Another dot in the blogosphere?

Teacher (un)preparation

Posted on: May 30, 2018

If the results of this study are valid, then new teachers are not as prepared as they should be if they depend on teacher education textbooks.

This presupposes that the six research-based instructional strategies are themselves valid and rigorous. But since we have to start somewhere, those fundamental six are as good as any.

The chart seems to be a modification or revision of a 2016 report and presentation by the National Council on Teacher Quality (NCTQ). The fundamental six (in the screen captures below) were from a guide in 2007.

So the fundamental and research-based instructional strategies are not new. However, the researchers found that in their sample of 48 teacher preparation textbooks:

  • none accurately described all six fundamentals
  • the fundamentals were inadequately addressed

What then do textbooks offer teachers about helping students learn?

According to the study, the emphasis seemed to be “posing probing questions” or “elaboration” (41%). However, there did not seem to be any emphasis on helping students retain what they heard or did.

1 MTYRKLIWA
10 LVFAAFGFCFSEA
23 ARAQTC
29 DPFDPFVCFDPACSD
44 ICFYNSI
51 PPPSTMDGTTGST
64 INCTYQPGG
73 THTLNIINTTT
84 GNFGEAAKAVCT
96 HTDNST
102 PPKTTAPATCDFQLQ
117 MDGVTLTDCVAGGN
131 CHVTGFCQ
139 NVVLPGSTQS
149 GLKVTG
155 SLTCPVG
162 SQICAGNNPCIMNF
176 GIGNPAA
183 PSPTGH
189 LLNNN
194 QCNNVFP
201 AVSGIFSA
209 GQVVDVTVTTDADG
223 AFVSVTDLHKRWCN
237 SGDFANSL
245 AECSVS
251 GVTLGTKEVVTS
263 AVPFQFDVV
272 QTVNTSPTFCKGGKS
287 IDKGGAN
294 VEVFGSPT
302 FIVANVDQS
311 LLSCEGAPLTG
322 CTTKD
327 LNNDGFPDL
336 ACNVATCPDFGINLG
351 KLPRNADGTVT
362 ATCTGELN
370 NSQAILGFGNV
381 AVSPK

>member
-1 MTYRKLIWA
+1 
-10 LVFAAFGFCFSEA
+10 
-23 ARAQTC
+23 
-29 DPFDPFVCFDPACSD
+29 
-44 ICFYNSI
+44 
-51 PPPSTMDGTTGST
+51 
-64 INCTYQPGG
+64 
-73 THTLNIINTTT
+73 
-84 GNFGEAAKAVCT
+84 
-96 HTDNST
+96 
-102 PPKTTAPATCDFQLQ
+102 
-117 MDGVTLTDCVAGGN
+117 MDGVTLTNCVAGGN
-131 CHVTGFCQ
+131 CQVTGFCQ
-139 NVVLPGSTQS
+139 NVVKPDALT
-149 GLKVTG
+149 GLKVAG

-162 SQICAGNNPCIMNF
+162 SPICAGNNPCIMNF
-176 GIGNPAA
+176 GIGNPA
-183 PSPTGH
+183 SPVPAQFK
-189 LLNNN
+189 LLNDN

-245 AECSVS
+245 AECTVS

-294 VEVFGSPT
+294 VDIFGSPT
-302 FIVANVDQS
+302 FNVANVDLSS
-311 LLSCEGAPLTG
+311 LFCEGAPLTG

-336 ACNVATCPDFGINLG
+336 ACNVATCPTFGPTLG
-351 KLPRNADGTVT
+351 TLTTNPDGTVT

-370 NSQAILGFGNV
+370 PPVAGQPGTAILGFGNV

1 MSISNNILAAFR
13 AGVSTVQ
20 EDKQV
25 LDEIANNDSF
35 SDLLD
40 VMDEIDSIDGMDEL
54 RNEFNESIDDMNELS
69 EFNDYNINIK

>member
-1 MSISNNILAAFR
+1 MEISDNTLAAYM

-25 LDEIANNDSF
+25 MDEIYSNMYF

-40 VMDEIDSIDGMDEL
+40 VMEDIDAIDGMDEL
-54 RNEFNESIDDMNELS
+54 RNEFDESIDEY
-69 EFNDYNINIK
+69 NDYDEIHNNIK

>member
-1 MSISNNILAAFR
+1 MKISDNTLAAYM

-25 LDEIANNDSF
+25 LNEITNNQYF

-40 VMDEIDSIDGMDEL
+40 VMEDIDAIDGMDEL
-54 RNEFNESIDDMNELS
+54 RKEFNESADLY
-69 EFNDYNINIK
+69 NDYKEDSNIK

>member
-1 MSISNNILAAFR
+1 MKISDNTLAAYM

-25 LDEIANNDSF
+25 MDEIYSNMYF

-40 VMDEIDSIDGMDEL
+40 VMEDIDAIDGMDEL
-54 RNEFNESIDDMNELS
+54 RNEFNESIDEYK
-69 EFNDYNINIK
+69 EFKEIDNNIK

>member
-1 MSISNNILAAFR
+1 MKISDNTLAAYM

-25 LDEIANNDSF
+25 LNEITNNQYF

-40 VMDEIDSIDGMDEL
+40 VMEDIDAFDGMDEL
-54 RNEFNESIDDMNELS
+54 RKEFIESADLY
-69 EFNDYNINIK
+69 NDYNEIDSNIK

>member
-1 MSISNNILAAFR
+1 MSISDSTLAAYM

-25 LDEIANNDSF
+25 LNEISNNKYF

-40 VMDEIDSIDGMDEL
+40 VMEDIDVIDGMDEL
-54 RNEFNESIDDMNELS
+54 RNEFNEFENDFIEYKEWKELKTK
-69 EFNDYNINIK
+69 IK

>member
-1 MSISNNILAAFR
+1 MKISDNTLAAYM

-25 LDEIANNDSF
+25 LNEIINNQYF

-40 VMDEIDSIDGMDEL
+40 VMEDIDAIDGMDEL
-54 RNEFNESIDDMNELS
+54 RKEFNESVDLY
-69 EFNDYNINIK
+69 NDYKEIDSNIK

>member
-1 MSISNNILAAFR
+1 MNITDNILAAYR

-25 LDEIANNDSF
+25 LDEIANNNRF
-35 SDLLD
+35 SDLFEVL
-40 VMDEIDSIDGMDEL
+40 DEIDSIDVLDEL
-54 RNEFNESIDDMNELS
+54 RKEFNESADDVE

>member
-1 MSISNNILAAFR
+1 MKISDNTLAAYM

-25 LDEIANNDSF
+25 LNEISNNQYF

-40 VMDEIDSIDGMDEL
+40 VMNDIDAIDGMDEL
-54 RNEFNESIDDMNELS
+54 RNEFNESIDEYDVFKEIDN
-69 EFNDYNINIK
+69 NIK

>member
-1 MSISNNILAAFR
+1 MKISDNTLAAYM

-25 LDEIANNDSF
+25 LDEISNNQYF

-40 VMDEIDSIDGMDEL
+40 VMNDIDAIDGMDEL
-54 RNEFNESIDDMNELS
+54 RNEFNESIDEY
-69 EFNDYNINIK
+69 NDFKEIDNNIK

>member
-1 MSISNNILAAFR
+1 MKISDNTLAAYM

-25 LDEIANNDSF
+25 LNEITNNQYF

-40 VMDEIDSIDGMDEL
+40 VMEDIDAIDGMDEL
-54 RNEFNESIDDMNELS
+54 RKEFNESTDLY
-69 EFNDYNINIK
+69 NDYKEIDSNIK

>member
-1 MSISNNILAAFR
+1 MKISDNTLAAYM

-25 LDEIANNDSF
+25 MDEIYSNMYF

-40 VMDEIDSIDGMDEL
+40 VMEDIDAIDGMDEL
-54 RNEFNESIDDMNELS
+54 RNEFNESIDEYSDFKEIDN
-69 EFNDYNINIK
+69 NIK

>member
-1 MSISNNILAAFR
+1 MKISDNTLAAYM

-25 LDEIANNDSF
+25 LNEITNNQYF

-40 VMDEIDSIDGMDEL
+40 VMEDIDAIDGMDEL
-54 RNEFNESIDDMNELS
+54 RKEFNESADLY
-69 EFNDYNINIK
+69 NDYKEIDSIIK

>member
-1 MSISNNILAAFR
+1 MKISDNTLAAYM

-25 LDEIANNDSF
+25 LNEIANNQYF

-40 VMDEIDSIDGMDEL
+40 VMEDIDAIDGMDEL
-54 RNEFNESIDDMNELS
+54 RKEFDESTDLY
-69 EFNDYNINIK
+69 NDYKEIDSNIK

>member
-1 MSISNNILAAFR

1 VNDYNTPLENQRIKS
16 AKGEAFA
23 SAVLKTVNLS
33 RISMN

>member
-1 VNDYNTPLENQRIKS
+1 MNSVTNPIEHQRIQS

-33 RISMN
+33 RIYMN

The study then went on to illustrate how teacher preparation courses paralleled textbook content, and in doing so, were also inadequate.

Do stakeholders have reason to worry?

Yes, if teacher preparation is the only time when teachers learn the fundamentals.

No, not when there is learning on-the-job (OTJ) and continuous professional development (PD). In some places, there might also be teacher recertification.

Yes, if the OTJ and PD are not updated and relevant.

No, if the teachers participate in informal PD (I call it unPD) and get the latest and greatest from edu-Twitter, education blogs and newsletters, etc.

Yes, if that behaviour is not the norm or firmly entrenched as an expectation of professional practice.

Leave a Reply

Fill in your details below or click an icon to log in:

WordPress.com Logo

You are commenting using your WordPress.com account. Log Out /  Change )

Google photo

You are commenting using your Google account. Log Out /  Change )

Twitter picture

You are commenting using your Twitter account. Log Out /  Change )

Facebook photo

You are commenting using your Facebook account. Log Out /  Change )

Connecting to %s

This site uses Akismet to reduce spam. Learn how your comment data is processed.

Archives

Usage policy

%d bloggers like this: